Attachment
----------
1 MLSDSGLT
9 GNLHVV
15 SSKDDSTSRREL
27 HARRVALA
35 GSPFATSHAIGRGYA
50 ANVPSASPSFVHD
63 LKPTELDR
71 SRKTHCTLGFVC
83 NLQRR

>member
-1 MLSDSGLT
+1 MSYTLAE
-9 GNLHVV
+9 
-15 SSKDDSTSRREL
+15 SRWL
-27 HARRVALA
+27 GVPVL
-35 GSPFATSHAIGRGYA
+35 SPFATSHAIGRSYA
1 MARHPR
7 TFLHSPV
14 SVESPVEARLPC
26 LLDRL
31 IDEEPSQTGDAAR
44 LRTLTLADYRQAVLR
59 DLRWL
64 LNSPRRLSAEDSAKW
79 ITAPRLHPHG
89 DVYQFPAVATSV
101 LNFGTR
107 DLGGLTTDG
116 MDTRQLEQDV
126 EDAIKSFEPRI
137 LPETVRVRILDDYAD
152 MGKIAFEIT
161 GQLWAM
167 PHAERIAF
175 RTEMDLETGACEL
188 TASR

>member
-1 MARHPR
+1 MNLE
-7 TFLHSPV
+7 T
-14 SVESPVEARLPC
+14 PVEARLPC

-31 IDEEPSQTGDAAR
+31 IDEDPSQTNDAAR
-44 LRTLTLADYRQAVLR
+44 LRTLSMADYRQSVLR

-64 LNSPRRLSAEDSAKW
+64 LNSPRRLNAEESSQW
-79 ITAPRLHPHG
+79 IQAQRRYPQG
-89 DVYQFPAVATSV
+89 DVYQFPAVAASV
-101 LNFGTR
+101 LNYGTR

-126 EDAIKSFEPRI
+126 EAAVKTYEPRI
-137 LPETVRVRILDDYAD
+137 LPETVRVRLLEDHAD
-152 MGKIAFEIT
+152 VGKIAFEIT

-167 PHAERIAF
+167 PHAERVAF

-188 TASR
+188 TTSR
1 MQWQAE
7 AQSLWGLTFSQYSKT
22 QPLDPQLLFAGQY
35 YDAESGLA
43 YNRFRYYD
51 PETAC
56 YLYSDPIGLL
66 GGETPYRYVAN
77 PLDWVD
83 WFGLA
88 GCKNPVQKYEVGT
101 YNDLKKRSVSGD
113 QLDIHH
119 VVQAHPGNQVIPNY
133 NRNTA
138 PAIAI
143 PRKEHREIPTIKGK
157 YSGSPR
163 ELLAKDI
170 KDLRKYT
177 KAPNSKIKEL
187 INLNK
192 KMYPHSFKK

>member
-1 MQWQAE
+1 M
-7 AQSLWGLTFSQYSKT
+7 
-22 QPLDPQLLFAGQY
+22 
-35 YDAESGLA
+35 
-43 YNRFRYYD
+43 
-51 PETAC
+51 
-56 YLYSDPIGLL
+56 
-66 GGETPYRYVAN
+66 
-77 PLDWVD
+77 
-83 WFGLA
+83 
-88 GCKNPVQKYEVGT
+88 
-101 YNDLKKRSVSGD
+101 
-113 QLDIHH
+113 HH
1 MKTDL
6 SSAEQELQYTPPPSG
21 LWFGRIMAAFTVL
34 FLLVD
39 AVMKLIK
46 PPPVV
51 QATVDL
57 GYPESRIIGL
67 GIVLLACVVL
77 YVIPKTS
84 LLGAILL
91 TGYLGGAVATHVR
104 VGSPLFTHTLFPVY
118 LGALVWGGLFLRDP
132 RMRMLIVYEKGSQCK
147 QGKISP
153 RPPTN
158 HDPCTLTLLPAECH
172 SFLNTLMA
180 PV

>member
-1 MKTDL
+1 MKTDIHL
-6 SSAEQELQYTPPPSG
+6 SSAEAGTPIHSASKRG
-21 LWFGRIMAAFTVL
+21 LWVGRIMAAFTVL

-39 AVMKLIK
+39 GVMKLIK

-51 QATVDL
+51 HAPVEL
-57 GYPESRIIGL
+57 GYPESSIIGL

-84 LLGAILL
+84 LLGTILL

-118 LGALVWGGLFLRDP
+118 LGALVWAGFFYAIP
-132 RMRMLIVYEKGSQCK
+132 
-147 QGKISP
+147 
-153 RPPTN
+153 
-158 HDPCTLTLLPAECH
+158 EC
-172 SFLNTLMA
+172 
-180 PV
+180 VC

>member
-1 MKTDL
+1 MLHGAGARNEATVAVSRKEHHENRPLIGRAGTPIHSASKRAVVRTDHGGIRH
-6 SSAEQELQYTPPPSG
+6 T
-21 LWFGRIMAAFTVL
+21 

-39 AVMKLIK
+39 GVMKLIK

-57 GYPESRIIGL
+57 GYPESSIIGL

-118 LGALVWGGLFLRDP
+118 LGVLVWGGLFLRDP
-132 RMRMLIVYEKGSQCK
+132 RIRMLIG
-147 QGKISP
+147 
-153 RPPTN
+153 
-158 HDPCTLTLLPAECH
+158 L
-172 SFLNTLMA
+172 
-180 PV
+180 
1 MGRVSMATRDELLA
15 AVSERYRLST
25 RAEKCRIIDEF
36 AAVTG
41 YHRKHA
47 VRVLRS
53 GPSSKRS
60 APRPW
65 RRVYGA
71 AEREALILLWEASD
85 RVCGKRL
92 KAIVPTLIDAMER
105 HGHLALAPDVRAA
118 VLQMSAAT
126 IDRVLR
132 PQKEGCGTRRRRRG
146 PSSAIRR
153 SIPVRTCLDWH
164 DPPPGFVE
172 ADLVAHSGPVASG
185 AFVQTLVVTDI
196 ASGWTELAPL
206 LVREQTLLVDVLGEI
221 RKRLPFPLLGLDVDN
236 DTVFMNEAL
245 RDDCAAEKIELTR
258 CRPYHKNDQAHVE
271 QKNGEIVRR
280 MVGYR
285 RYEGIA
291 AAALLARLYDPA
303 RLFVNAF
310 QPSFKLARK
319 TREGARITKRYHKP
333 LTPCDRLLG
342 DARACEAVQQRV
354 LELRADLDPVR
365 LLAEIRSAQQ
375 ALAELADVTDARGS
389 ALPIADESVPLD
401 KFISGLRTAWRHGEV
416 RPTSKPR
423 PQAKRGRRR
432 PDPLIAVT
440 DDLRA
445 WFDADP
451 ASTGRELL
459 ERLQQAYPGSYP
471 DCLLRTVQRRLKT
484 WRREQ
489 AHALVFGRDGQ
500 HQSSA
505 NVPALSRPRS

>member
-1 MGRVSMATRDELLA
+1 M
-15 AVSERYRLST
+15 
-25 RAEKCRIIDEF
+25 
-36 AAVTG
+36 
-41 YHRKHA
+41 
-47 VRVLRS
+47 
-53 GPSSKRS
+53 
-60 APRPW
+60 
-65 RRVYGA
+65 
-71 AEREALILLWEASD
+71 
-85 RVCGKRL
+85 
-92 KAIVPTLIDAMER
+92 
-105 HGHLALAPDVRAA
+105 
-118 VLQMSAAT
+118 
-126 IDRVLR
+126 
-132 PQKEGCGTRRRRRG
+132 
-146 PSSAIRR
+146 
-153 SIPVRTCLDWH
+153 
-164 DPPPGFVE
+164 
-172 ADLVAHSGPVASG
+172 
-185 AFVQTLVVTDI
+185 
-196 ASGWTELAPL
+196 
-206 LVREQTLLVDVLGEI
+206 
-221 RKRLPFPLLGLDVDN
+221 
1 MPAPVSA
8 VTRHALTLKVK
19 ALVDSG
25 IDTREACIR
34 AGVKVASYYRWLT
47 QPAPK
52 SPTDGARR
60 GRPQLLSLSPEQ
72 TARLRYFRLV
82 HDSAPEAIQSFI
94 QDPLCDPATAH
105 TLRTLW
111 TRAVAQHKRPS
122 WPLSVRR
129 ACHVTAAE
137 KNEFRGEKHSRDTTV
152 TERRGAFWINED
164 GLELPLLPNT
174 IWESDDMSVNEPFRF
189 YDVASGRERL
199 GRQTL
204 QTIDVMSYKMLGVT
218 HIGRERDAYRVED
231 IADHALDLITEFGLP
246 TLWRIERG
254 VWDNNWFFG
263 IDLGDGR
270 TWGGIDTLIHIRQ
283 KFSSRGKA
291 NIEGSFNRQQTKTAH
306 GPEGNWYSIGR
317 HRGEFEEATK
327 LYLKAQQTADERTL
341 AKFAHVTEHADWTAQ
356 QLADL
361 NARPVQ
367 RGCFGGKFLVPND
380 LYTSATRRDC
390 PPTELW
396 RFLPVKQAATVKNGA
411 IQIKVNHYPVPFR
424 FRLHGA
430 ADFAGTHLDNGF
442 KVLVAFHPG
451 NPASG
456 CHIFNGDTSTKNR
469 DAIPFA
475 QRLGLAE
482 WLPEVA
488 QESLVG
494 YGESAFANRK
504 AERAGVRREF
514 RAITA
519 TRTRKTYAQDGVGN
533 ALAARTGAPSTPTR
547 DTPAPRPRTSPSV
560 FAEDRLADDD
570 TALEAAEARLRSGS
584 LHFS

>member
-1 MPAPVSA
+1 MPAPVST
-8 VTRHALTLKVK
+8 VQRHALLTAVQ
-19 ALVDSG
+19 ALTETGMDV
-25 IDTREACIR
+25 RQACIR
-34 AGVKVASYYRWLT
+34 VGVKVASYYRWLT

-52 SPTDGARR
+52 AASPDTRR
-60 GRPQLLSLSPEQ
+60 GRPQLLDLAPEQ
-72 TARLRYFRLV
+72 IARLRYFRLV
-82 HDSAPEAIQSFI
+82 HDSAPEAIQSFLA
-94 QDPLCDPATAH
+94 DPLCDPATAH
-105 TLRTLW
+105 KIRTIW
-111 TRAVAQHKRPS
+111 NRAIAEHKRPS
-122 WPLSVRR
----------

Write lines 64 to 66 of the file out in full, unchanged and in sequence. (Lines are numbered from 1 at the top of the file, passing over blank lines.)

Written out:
-152 MGKIAFEIT
+152 VGKIAFEIT

-167 PHAERIAF